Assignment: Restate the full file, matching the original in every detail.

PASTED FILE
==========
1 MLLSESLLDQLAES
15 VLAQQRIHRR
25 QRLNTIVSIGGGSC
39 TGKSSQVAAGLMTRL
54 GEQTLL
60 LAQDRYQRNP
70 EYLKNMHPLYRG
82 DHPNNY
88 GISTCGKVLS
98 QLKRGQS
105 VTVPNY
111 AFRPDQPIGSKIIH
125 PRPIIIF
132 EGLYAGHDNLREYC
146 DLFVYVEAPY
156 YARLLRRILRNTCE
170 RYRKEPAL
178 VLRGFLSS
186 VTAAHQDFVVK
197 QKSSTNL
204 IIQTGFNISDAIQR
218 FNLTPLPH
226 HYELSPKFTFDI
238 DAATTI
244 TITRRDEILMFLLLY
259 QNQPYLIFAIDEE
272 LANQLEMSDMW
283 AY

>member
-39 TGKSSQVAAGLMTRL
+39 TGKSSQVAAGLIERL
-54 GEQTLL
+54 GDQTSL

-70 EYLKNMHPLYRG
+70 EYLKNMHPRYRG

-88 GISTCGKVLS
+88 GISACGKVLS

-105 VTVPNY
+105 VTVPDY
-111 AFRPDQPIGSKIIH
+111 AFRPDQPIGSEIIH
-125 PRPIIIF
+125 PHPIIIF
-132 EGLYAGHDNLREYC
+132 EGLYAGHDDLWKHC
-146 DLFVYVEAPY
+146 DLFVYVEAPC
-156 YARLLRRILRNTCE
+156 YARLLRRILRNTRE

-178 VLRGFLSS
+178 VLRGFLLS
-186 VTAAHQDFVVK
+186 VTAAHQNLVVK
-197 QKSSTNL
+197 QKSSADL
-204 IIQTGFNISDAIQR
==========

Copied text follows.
1 MLLSESLLDQLAES
15 VLAQQRIHRR
25 QRLNTIVSIGGGSC
39 TGKSSQVAAGLMTRL
54 GEQTLL
60 LAQDRYQRNP
70 EYLKNMHPLYRG
82 DHPNNY
88 GISTCGKVLS
98 QLKRGQS
105 VTVPNY
111 AFRPDQPIGSKIIH
125 PRPIIIF
132 EGLYAGHDNLREYC
146 DLFVYVEAPY
156 YARLLRRILRNTCE
170 RYRKEPAL
178 VLRGFLSS
186 VTAAHQDFVVK
197 QKSSTNL
204 IIQTGFNISDAIQR
218 FNLTPLPH
226 HYELSPKFTFDI
238 DAATTI
244 TITRRDEILMFLLLY
259 QNQPYLIFAIDEE
272 LANQLEMSDMW
283 AY

>member
-39 TGKSSQVAAGLMTRL
+39 TGKSSQVAAGLIERL
-54 GEQTLL
+54 GDQTSL

-70 EYLKNMHPLYRG
+70 EYLKNMHPRYRG

-88 GISTCGKVLS
+88 GISACGKVLS

-105 VTVPNY
+105 VTVPDY
-111 AFRPDQPIGSKIIH
+111 AFRPDQPIGSEIIH
-125 PRPIIIF
+125 PHPIIIF
-132 EGLYAGHDNLREYC
+132 EGLYAGHDDLWKHC
-146 DLFVYVEAPY
+146 DLFVYVEAPC
-156 YARLLRRILRNTCE
+156 YARLLRRILRNTRE

-178 VLRGFLSS
+178 VLRGFLLS
-186 VTAAHQDFVVK
+186 VTAAHQNLVVK
-197 QKSSTNL
+197 QKSSADL
-204 IIQTGFNISDAIQR